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Europe, SA say ‘cheese’ after dispute over export subsidies

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Thursday, 31 January 2013

Europe, SA say ‘cheese’ after dispute over export subsidies

THE tit-for-tat cheese disagreement between South Africa and the European Union (EU) — which tried to subsidise exports of gouda, cheddar and processed cheese in contravention of a deal with South Africa — has been resolved.
The dispute has plagued implementation of the South Africa-EU trade and development co-operation agreement signed in November 1999.
After customs officials detected the subsidies, South Africa imposed tariff duties and quotas on the EU’s cheese — also in contravention of the agreement.
Parliament’s trade and industry committee ratified another agreement on Tuesday 29 January, which put an end to these tit-for-tat measures. After "extensive" bilateral discussions, the EU made a commitment to cease its subsidisation of cheese exports to South Africa and, in turn, South Africa committed to remove the tariff duties. This will result in a R76m reduction of customs duty and a R10m reduction in VAT collections over a 12-month period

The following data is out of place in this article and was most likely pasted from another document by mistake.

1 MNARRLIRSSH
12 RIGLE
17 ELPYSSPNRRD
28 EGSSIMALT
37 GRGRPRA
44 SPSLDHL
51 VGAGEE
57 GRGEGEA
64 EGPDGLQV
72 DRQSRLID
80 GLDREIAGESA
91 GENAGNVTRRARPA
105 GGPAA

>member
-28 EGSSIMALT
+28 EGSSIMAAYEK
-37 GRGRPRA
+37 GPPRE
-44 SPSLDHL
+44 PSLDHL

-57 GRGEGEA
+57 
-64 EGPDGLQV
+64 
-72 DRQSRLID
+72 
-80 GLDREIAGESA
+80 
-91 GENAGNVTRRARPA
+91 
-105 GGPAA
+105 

The dispute over preferential market access for European cheese into South Africa had been a source of tension since the coming into force of the trade agreement in May 2004. The agreement prohibited the use of what department director-general Lionel October said were "very generous" export subsidies for EU cheese, which was already subsidised in terms of its Common Agricultural Policy.
The EU reneged on this clause of the agreement and, to protect its industry, South Africa responded by imposing duties on all EU cheese imports that were not accompanied by a declaration confirming that the product had not received export subsidies.
Another source of concern to South Africa was that some cheese lines that it wanted to export to the EU were included on the region’s list of "excluded" products, which could not to be liberalised.
The Trade, Development and Co-operation Agreement has established a free trade area that covers 90% of bilateral trade between the EU and South Africa.

Source: bdlive.co.za